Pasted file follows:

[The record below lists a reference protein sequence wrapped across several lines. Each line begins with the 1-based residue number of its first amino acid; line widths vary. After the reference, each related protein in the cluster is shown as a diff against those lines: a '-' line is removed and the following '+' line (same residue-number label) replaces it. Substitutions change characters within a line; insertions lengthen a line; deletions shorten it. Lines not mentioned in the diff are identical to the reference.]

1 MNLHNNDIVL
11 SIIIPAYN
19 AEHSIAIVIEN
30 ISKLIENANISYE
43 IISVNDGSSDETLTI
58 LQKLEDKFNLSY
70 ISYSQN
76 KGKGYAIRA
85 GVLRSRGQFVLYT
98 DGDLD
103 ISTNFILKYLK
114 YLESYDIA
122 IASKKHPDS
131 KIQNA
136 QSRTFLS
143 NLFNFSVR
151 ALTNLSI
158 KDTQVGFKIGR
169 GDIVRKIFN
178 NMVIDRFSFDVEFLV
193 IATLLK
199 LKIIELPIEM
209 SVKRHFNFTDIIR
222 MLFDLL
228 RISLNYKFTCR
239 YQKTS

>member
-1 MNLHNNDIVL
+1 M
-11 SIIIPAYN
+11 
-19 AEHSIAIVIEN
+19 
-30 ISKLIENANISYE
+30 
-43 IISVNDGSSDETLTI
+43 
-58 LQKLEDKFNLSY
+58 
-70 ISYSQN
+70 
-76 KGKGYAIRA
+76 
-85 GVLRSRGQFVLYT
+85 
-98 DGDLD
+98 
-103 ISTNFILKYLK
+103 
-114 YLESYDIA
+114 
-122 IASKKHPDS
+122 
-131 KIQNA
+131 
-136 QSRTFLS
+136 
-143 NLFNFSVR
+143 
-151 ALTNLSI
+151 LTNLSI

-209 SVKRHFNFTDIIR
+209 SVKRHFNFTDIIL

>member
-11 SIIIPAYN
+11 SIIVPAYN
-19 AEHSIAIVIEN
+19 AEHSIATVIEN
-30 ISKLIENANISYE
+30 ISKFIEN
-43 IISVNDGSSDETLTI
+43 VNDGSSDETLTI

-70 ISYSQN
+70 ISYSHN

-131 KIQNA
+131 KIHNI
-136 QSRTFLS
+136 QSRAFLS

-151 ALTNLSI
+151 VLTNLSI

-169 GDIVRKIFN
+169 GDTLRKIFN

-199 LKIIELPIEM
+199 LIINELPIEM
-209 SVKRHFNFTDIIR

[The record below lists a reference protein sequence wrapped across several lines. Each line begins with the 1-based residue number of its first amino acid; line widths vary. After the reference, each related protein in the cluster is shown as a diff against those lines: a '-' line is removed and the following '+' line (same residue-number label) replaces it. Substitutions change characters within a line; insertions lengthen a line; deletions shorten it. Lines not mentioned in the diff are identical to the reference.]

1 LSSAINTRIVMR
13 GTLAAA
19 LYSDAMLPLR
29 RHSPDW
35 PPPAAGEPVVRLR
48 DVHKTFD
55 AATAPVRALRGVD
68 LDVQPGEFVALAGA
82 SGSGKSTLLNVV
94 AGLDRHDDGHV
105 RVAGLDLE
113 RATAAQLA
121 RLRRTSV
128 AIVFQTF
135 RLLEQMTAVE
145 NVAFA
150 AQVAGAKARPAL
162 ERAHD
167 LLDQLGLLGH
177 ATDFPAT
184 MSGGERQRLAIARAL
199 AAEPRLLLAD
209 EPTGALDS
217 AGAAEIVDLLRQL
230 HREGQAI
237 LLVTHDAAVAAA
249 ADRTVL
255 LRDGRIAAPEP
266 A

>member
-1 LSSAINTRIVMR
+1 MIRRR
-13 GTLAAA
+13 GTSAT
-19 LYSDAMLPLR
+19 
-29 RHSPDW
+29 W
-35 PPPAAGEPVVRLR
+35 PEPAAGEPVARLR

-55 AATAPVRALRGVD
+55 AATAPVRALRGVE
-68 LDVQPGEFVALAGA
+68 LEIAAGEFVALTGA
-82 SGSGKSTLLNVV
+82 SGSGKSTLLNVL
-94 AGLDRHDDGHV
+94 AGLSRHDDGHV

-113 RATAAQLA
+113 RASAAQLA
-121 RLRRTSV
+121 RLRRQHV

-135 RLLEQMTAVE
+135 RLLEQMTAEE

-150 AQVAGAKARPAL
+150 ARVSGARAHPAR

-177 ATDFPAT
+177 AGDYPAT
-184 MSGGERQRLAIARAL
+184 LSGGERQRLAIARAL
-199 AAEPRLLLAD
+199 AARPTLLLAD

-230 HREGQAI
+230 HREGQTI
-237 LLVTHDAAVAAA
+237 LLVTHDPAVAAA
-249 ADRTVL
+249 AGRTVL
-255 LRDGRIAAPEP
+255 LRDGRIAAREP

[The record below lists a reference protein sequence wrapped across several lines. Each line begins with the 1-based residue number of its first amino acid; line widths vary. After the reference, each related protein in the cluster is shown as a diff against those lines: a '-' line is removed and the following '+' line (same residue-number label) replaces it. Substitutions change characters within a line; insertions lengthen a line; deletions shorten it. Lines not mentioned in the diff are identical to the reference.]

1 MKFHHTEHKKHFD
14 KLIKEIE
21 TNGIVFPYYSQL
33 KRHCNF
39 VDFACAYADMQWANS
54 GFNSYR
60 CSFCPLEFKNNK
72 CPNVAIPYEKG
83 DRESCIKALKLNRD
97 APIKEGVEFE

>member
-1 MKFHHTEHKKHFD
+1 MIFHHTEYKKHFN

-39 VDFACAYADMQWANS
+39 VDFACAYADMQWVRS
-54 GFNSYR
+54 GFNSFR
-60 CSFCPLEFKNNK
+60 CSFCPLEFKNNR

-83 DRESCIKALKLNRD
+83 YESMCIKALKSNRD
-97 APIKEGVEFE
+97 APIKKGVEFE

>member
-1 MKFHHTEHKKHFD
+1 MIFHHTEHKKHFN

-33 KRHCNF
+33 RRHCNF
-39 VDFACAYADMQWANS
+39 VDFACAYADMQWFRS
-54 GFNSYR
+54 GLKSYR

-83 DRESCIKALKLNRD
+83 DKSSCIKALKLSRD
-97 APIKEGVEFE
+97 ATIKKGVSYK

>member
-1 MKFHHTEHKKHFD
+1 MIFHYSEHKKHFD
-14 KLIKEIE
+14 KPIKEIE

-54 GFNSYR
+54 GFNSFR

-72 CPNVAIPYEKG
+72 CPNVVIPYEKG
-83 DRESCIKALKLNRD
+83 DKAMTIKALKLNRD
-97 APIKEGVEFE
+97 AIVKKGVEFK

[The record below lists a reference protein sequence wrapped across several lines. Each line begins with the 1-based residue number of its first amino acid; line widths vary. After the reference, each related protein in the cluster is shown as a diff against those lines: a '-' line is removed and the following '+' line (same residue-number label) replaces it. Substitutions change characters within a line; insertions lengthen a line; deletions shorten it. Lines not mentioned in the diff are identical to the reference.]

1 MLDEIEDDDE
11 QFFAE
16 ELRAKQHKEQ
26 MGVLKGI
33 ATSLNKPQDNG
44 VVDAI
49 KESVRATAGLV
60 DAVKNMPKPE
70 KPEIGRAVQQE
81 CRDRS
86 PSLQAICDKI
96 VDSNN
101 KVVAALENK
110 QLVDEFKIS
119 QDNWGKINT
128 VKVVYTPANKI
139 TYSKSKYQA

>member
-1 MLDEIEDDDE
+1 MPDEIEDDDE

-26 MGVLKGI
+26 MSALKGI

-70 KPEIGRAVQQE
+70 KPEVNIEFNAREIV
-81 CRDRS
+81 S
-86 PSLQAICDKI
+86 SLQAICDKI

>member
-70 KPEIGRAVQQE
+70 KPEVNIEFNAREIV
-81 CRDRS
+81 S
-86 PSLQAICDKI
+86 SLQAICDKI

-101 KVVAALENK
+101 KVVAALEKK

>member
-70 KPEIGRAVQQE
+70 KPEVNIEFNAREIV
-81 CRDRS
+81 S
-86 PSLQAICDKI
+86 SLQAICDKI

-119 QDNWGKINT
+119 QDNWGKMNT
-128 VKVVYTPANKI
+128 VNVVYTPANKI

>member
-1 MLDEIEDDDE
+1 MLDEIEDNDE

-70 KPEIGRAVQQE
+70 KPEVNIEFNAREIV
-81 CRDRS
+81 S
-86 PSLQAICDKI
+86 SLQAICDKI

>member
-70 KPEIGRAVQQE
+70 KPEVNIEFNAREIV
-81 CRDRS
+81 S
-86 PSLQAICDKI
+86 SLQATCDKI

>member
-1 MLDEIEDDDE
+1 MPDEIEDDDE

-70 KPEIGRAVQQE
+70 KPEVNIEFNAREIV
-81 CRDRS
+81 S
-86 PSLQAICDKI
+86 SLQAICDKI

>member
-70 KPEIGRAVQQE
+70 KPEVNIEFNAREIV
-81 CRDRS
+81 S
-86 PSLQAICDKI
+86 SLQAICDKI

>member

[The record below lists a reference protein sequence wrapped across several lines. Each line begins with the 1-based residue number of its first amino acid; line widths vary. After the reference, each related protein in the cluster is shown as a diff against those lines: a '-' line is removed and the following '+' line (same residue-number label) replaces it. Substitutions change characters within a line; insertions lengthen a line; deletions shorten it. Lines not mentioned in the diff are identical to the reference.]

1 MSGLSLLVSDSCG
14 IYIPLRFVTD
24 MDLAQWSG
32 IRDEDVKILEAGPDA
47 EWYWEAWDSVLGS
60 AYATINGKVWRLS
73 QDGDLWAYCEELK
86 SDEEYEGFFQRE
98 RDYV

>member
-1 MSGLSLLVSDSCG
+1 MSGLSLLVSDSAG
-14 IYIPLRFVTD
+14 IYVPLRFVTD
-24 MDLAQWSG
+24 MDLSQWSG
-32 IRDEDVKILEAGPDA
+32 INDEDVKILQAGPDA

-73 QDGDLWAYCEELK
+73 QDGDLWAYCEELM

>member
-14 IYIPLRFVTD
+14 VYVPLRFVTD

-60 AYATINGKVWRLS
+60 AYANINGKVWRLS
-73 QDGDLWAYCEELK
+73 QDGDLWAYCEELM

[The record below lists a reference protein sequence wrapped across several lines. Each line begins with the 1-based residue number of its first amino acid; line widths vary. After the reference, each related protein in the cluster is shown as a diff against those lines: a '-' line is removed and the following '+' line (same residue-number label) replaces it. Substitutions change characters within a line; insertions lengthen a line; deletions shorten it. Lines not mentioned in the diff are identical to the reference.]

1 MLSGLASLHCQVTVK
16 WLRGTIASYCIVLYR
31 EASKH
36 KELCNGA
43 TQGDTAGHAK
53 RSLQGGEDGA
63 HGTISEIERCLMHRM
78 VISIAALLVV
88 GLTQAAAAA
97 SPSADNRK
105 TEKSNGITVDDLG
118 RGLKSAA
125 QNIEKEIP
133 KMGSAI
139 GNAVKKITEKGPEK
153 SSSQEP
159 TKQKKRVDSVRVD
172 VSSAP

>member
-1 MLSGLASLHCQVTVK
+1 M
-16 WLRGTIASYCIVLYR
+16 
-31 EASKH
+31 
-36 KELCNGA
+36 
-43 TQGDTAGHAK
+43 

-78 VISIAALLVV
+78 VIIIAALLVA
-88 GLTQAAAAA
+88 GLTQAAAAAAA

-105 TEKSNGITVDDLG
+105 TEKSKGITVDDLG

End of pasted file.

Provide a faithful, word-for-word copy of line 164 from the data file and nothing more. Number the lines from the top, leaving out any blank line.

54 GFNSYR